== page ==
Quality of the evidence
Heterogeneity of the studies, in terms of populations studied, type and duration of health education provided, variety of outcomes measured and differences in timing of assessment, limits interpretation of our findings. Also, risk of bias was judged to be high for many outcomes.
Currentness of evidence
This evidence is up-to-date as of September 2013.
Culturally appropriate health education has short- to medium-term effects on glycaemic control and on knowledge of diabetes and healthy lifestyles. With this update (six years after the first publication of this review), a greater number of RCTs were reported to be of sufficient quality for inclusion in the review. None of these studies were long-term trials, and so clinically important long-term outcomes could not be studied. No studies included an economic analysis. The heterogeneity of the studies made subgroup comparisons difficult to interpret with confidence. Long-term, standardised, multi-centre RCTs are needed to compare different types and intensities of culturally appropriate health education within defined ethnic minority groups, as the medium-term effects could lead to clinically important health outcomes, if sustained.
Ethnic minority groups in upper-middle-income and high-income countries tend to be socioeconomically disadvantaged and to have a higher prevalence of type 2 diabetes than is seen in the majority population.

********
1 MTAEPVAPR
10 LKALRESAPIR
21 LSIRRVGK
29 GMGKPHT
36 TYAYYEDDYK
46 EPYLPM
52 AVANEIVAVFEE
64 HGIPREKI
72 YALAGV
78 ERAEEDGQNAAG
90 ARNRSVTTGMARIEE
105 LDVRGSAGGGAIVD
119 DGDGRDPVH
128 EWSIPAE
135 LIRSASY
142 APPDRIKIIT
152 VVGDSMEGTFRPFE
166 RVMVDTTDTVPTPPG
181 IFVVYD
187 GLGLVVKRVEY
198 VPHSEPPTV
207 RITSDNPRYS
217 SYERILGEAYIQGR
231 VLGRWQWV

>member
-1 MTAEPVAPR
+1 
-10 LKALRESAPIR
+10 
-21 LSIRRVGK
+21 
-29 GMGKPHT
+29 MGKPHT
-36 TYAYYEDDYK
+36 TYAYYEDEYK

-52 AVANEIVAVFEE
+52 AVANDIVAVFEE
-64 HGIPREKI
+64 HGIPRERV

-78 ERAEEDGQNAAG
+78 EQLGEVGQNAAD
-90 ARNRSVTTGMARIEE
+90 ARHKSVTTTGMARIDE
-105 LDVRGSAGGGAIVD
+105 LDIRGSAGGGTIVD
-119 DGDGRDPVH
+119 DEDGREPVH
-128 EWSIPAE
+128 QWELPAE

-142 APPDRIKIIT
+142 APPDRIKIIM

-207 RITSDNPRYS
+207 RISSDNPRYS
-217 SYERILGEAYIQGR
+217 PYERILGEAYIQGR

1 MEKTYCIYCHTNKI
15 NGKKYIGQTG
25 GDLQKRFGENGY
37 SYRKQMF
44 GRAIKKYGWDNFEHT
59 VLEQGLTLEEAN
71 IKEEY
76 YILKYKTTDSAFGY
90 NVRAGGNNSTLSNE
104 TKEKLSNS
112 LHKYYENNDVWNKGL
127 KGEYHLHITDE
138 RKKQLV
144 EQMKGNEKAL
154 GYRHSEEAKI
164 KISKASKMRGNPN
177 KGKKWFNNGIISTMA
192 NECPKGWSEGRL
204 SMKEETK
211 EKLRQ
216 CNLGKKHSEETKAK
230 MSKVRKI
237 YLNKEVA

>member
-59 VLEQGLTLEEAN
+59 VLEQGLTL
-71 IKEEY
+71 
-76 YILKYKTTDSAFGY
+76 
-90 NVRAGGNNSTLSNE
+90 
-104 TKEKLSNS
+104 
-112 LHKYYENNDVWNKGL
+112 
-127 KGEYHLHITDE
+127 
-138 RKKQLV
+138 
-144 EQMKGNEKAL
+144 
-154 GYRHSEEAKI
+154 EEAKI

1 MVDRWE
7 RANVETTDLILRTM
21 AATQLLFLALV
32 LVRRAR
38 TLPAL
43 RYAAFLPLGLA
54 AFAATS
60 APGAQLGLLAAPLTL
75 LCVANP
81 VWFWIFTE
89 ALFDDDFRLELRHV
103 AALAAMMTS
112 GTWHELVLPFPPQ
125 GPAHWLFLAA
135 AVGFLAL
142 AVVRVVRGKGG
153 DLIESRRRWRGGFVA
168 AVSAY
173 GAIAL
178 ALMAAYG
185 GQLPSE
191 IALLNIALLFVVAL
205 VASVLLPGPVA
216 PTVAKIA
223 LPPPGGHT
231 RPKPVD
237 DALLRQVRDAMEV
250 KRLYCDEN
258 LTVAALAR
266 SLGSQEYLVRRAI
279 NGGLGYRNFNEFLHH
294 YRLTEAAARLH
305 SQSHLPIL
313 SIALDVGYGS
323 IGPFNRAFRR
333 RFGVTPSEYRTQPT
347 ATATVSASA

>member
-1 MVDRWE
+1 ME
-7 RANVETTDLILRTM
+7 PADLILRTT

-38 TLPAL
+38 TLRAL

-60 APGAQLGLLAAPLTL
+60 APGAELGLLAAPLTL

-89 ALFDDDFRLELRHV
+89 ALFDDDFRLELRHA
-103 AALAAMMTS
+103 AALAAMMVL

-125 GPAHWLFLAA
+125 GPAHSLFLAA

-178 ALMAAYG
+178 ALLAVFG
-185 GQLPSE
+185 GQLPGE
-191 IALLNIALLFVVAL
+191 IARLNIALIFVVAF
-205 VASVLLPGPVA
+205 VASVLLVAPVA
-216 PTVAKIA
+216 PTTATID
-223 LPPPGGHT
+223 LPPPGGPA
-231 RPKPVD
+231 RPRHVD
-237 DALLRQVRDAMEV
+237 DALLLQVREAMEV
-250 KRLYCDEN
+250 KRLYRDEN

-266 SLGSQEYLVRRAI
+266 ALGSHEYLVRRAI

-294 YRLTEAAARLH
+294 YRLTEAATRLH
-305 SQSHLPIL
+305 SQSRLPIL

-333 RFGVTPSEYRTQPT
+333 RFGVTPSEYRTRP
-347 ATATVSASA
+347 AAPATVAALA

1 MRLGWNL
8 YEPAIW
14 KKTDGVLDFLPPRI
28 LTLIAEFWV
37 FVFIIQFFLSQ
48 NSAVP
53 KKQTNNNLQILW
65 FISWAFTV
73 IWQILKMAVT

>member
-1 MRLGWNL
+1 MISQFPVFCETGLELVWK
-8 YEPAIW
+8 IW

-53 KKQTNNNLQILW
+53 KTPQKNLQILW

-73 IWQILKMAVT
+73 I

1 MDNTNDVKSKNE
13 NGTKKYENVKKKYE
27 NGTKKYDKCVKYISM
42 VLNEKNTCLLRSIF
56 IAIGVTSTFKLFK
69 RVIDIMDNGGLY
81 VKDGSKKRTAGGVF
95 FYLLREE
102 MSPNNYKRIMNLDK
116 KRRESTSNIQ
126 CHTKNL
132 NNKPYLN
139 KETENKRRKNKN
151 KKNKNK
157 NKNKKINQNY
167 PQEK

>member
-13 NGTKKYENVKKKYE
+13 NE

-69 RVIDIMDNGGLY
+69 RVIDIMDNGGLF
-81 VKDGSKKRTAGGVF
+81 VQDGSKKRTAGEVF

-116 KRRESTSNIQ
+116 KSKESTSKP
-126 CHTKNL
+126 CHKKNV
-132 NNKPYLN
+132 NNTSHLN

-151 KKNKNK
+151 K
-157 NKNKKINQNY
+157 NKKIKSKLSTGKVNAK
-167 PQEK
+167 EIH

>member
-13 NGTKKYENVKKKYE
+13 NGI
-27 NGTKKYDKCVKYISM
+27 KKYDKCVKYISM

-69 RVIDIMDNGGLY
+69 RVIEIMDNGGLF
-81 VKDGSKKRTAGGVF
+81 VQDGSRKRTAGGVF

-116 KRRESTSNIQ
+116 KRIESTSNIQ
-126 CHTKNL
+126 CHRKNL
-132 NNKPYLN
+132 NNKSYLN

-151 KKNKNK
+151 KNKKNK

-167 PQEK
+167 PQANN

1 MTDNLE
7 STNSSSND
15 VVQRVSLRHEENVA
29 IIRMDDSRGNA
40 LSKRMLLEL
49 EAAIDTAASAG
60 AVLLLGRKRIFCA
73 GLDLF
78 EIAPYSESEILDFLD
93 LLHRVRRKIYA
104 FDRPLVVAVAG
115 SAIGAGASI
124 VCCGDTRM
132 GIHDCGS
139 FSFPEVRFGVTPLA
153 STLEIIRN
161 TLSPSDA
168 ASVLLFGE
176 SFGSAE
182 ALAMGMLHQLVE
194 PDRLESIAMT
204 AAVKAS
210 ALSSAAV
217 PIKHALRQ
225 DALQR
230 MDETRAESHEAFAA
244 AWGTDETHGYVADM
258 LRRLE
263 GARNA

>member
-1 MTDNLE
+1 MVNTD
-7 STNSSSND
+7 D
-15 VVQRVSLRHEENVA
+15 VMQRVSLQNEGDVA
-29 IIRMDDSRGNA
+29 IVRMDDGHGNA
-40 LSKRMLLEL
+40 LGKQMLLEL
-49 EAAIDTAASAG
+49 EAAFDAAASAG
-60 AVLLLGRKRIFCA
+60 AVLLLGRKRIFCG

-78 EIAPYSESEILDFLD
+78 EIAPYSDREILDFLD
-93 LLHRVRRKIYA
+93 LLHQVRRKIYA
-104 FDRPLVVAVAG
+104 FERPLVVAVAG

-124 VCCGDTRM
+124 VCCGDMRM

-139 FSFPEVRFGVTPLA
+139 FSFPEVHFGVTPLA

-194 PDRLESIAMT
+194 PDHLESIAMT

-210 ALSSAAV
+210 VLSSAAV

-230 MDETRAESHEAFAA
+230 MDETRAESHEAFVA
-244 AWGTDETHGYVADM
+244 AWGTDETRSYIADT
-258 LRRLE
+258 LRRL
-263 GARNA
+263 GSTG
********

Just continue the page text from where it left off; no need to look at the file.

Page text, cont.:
To assess the effectiveness of culturally appropriate health education for people in ethnic minority groups with type 2 diabetes mellitus.
A systematic literature search was performed of the following databases: The Cochrane Library, MEDLINE, EMBASE, PsycINFO, the Education Resources Information Center (ERIC) and Google Scholar, as well as reference lists of identified articles. The date of the last search was July 2013 for The Cochrane Library and September 2013 for all other databases. We contacted authors in the field and handsearched commonly encountered journals as well.
We selected randomised controlled trials (RCTs) of culturally appropriate health education for people over 16 years of age with type 2 diabetes mellitus from named ethnic minority groups residing in upper-middle-income or high-income countries.
Two review authors independently assessed trial quality and extracted data. When disagreements arose regarding selection of papers for inclusion, two additional review authors were consulted for discussion. We contacted study authors to ask for additional information when data appeared to be missing or needed clarification.